Source: ISO news (www.iso.org)
With the current level of income disparity between nations, even those geographically close to one another, it is hardly surprising that the provision of public services can vary a great deal from country to country. This is nowhere more the case than with healthcare, in which the relatively new phenomenon of “medical tourism” is already booming.
Paul Webster, 43, from Highbury, London, is a seasoned medical tourist who has travelled abroad for a variety of procedures over the last five years. These include cosmetic surgery in Thailand, a knee arthroscopy in India following a rugby injury, and a slipped disc in Cape Town, South Africa, where he spent his recovery time relaxing by the pool. Paul opted to go abroad for surgery as he was able to avoid a waiting list at his local hospital and the cost of treatment was around 30 % of the cost of private treatment at home. More recently, having struggled to find a good local dentist, Paul’s dental clinic is now in Krakow, Poland – a low-cost flight away.
It’s not something most people would choose to do unless they really had to. Illness, short or long term, is unpleasant and painful enough, but to travel whilst ill would, to many people, seem unconscionable. And yet, to many more, it is exactly what must be done. Quite simply, if an individual’s home country is unable, for whatever reason, to provide the requisite healthcare, why should they not seek it elsewhere? Medical tourism, as it has become known, is a booming and massive industry.
The organization Patients Without Borders estimates that “the market size [for medical tourism] is USD 65 to 87.5 billion, based on approximately 20 to 24 million cross-border patients worldwide spending an average of USD 3 410 per visit, including medically-related costs, cross-border and local transport, inpatient stay and accommodations"1). By any consideration, therefore, medical tourism is already a huge market and one that, in the short and medium terms, is only likely to grow.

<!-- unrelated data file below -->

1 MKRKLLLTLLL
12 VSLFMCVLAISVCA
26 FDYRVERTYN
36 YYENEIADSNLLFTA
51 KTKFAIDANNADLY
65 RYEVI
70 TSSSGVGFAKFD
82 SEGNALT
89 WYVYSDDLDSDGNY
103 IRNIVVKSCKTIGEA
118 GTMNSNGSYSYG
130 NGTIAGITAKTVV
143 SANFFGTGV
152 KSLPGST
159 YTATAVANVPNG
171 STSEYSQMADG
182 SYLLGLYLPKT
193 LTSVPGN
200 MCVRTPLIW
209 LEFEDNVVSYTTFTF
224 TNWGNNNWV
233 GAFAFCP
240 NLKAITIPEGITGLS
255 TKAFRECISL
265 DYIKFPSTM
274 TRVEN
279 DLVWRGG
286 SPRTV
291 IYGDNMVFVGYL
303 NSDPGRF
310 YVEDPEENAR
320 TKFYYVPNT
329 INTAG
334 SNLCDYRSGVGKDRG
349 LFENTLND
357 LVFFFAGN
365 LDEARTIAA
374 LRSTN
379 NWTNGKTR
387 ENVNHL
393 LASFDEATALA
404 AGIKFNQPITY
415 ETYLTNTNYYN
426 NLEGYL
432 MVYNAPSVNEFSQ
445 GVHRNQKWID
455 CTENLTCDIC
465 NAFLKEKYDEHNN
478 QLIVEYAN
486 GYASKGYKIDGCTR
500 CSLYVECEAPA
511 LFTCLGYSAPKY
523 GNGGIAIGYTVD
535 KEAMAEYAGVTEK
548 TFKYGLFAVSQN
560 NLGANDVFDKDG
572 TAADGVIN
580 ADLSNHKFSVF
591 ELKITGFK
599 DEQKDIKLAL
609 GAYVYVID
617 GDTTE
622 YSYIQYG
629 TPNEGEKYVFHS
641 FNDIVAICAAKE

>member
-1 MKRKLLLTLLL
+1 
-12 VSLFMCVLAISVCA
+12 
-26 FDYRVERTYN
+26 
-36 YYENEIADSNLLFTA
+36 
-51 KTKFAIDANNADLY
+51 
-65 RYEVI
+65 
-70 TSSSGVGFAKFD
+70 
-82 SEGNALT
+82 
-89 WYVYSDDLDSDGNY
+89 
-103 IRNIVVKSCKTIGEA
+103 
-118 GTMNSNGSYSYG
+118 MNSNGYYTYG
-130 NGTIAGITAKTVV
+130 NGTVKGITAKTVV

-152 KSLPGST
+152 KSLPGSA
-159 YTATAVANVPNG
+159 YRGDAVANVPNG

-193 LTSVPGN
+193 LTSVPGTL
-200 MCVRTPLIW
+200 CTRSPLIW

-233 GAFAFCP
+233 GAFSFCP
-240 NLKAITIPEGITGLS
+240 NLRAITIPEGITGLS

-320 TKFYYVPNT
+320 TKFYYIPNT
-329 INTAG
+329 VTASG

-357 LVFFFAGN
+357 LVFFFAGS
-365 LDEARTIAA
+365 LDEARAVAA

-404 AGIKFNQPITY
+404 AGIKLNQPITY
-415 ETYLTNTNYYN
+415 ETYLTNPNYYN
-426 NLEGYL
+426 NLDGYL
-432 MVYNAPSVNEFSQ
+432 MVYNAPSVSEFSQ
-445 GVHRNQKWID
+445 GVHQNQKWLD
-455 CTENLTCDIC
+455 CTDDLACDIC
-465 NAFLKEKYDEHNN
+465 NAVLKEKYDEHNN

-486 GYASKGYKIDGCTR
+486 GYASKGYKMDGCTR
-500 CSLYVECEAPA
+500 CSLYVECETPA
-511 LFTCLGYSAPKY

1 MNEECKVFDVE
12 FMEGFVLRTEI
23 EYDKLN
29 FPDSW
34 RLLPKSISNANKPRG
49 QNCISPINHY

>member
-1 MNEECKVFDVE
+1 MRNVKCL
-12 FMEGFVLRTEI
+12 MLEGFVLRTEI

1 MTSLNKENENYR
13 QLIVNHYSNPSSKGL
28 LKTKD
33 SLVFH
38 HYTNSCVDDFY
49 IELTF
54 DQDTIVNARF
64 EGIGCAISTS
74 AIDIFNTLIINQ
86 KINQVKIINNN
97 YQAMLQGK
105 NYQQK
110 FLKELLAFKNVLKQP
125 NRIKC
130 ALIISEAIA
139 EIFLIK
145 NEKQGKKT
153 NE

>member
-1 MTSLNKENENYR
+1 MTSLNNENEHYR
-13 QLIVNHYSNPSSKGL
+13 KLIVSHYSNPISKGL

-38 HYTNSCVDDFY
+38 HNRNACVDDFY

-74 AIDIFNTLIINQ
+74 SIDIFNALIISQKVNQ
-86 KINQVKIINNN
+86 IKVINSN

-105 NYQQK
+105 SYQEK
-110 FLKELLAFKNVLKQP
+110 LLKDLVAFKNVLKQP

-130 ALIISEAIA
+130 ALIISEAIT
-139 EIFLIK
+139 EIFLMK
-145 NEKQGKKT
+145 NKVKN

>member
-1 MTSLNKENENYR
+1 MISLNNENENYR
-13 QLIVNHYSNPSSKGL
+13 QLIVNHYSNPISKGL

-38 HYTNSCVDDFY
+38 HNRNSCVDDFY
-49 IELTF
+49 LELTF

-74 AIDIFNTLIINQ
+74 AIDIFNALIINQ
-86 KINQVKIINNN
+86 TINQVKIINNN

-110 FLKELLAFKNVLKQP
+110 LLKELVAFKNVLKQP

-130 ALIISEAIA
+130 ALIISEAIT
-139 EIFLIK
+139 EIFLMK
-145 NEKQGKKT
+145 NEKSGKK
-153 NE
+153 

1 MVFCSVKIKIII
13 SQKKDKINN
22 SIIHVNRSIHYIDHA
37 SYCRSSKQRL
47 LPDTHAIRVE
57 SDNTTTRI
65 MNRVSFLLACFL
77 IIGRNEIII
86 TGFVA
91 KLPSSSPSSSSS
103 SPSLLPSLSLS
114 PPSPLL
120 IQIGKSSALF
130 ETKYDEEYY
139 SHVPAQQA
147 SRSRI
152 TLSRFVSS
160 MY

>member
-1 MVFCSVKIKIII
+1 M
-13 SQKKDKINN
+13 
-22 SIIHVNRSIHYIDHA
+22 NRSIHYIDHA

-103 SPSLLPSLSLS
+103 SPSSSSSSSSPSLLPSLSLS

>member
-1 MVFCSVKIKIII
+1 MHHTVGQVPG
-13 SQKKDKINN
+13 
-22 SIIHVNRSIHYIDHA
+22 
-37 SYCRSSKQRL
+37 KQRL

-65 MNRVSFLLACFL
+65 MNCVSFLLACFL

So what are the most common conditions for which people become medical tourists? The short answer to this seems to be almost anything. Patients Without Borders publishes a long list of illnesses and conditions: from non-life-threatening cosmetic surgery and dentistry to cancer and reproductive care. And it is precisely because there are so many different treatments now on offer for so many different conditions that International Standards are so vital for the world’s medical travellers.
Another question closely related to this, of course, is why do people travel for medical care? The obvious answers are the high costs for treatment and lengthy waiting times for medical procedures in many countries, supported by easier and cheaper international travel. But these are not the only reasons. Some patients value the better quality of the medical infrastructure in certain countries and undergo measures that cannot legally be offered at home, such as fertility treatment for those who want children.